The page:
Apu is a jobless former student dreaming vaguely of a future as a writer. An old college friend talks him into a visit up-country to a village wedding. This changes his life, for when the ... See full summary »
George Milton and Lennie Small are migrant workers in the 1930s Depression. Lennie is mentally retarded and George looks after him. While working as hands on a Western ranch, they dream of owning their own ranch and the opportunity may be available. Their current ranch is owned by a sadistic man who has a flirtatious wife. Written by
"Theater Guild on the Air" broadcast a 60 minute radio adaptation of the movie on May 8, 1949 with Burgess Meredith reprising his film role. See more »
When bedding down for the night at the river, George's hands change position. See more »
Curly's like a lot of little guys. He hates big guys. Kinda like he's mad at em, 'cause he ain't a big guy. You've seen a lotta little guys, ain't ya? always spattin'
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The movie begins before the credits are shown. George and Lennie are fleeing a mob. They board a boxcar on a moving train, and as they close the door of the boxcar we see the main title already written on the door of the boxcar. See more »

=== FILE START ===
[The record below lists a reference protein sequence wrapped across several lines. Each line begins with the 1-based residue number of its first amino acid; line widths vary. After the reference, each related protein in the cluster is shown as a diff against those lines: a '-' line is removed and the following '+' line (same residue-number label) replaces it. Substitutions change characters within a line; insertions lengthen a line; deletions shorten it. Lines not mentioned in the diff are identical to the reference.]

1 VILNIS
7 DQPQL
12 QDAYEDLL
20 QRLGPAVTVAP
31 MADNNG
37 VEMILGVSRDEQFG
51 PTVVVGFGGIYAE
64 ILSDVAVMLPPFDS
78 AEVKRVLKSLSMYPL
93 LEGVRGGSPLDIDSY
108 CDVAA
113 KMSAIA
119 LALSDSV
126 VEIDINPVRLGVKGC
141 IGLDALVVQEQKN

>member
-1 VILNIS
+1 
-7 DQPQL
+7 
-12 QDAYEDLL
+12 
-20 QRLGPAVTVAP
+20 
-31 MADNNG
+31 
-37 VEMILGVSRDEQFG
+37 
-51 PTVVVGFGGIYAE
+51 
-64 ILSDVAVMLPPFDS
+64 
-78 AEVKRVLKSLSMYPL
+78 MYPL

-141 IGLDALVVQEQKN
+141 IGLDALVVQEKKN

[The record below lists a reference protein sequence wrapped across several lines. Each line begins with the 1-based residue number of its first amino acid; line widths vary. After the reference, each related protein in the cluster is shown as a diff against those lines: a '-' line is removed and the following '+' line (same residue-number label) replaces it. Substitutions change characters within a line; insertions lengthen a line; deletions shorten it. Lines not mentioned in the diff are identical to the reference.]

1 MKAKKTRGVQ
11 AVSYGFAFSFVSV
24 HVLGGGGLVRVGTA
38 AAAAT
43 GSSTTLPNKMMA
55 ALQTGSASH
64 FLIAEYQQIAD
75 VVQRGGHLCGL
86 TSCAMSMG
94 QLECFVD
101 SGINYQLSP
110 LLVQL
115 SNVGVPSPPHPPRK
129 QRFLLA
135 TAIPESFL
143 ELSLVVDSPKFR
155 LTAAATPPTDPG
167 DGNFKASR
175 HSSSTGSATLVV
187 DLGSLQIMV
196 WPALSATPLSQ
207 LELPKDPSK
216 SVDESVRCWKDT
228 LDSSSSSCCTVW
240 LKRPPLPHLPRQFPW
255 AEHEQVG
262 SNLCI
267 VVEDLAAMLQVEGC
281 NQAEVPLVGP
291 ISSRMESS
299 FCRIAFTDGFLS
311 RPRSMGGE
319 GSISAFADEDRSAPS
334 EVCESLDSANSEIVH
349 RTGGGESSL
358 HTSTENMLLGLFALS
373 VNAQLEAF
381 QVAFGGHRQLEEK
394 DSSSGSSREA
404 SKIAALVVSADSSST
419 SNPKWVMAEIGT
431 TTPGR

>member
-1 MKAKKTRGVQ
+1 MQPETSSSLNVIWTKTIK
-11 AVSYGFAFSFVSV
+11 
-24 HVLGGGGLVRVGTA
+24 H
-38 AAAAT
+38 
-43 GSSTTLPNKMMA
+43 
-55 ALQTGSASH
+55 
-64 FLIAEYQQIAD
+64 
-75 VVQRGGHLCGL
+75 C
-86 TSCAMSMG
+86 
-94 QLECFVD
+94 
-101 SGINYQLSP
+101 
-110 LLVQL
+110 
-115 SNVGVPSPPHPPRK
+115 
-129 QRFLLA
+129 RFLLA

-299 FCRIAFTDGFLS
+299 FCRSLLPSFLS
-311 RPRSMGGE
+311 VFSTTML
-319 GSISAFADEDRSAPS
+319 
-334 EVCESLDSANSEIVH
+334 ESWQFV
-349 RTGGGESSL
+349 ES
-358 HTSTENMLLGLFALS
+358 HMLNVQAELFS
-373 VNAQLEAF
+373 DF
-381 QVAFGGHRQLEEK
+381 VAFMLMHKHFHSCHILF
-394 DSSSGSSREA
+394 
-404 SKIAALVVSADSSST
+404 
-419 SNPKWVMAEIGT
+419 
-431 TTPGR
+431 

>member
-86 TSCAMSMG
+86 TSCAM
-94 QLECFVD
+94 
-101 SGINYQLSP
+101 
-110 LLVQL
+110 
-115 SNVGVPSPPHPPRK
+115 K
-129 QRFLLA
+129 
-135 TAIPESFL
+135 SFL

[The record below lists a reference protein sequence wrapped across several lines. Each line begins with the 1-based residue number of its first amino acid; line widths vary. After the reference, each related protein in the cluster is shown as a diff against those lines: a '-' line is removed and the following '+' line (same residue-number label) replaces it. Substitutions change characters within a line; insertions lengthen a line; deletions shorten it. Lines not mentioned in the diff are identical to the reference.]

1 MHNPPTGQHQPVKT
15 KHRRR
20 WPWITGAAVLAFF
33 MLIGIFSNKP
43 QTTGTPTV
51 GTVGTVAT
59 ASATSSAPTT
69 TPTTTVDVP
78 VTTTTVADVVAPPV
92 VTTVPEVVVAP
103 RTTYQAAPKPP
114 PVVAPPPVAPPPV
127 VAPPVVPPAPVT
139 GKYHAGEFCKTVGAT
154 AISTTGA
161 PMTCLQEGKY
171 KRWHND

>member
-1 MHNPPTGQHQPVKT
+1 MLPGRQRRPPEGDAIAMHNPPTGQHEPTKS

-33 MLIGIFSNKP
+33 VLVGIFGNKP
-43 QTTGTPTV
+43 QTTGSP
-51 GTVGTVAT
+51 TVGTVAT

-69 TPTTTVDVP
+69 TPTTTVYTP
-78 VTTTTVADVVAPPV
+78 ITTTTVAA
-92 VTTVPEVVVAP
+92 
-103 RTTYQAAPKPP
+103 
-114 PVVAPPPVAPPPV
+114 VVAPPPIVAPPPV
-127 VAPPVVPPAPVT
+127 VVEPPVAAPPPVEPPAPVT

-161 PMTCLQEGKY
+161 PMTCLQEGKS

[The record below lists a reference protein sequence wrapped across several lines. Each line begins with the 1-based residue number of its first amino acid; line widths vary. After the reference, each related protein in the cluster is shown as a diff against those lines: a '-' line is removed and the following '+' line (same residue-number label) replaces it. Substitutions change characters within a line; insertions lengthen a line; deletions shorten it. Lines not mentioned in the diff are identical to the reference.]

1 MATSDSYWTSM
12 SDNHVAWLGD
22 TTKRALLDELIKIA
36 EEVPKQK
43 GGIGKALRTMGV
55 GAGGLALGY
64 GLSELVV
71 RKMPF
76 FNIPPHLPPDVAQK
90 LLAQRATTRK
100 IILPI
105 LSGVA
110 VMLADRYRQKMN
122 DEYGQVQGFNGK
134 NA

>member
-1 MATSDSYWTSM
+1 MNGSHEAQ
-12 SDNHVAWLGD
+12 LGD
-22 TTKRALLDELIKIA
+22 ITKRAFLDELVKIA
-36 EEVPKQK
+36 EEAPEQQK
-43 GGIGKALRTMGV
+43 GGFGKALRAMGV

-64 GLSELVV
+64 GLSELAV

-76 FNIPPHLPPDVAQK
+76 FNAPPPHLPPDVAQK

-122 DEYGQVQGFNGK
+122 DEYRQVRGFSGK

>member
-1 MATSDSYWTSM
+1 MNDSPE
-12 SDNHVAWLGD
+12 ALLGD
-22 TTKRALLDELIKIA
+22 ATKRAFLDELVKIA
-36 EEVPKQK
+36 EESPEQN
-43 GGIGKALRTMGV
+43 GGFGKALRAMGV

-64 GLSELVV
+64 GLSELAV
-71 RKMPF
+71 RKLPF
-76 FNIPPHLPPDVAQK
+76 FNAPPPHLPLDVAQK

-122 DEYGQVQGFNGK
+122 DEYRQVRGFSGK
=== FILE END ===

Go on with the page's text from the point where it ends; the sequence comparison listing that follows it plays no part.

The first comment given here shows an incredible lack of understanding of Steinbeck in his California period. Our Irish friend's acrid comments show he obviously doesn't like Steinbeck and that's his privilege. Now, having said that, I must say he's wrong. This film is excellent. Just that. The cast is wonderful and the story is a classic: the destruction of innocence by cruel reality (viz: the title of the story taken from a line from a Robert Burns's poem). And, while Steinbeck was not one to let a sentimental moment pass by, e.g, Lennie's Christ-like innocence, inappropriate super-human strength which inadvertently wreaks havoc resulting in his euthanasia with the same instrument as used for Curley's dog, these scenes are never maudlin. Too, for the serious Steinbeck fan, there's more, much more. This story, and the play, created at Steinbeck's most experimental period, is fraught with symbolism. There's the "big" guy, a victim of the "little" guy's vanity. Many are not aware that Steinbeck was small (5'3") and very self-conscious about his size. The cast is outstanding: Betty Field's careless and bored character, Mae contrasts with the mighty innocence of Chaney's Lennie. There are the solid characters of Bickford's Slim, Meredith's George and Bohnen's Candy; Steele was at his best as the vain, pugnacious Curley; Veteran character actor, Noah Berry Jr. as Whit adds another element of sympathy. This is one of our American classic films. We invented and developed this genre of art and this film must stand as one of its finest examples.
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